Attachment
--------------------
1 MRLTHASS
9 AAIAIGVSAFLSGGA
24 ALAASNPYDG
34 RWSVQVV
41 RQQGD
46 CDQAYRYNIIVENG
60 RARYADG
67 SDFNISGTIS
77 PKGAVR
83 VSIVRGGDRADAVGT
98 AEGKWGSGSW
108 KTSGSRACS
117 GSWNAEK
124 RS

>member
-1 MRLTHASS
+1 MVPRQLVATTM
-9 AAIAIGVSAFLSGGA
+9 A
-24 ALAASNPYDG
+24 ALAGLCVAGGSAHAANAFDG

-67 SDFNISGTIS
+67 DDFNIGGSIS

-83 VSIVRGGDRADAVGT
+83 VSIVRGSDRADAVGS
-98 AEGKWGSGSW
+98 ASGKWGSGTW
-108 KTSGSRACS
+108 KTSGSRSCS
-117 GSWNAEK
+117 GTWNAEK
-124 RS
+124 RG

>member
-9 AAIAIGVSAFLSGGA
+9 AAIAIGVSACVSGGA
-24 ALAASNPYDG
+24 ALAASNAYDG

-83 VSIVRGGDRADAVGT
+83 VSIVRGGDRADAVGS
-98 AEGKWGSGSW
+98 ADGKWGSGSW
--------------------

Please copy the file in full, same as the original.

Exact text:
1 MRLTHASS
9 AAIAIGVSAFLSGGA
24 ALAASNPYDG
34 RWSVQVV
41 RQQGD
46 CDQAYRYNIIVENG
60 RARYADG
67 SDFNISGTIS
77 PKGAVR
83 VSIVRGGDRADAVGT
98 AEGKWGSGSW
108 KTSGSRACS
117 GSWNAEK
124 RS

>member
-1 MRLTHASS
+1 MVPRQLVATTM
-9 AAIAIGVSAFLSGGA
+9 A
-24 ALAASNPYDG
+24 ALAGLCVAGGSAHAANAFDG

-67 SDFNISGTIS
+67 DDFNIGGSIS

-83 VSIVRGGDRADAVGT
+83 VSIVRGSDRADAVGS
-98 AEGKWGSGSW
+98 ASGKWGSGTW
-108 KTSGSRACS
+108 KTSGSRSCS
-117 GSWNAEK
+117 GTWNAEK
-124 RS
+124 RG

>member
-9 AAIAIGVSAFLSGGA
+9 AAIAIGVSACVSGGA
-24 ALAASNPYDG
+24 ALAASNAYDG

-83 VSIVRGGDRADAVGT
+83 VSIVRGGDRADAVGS
-98 AEGKWGSGSW
+98 ADGKWGSGSW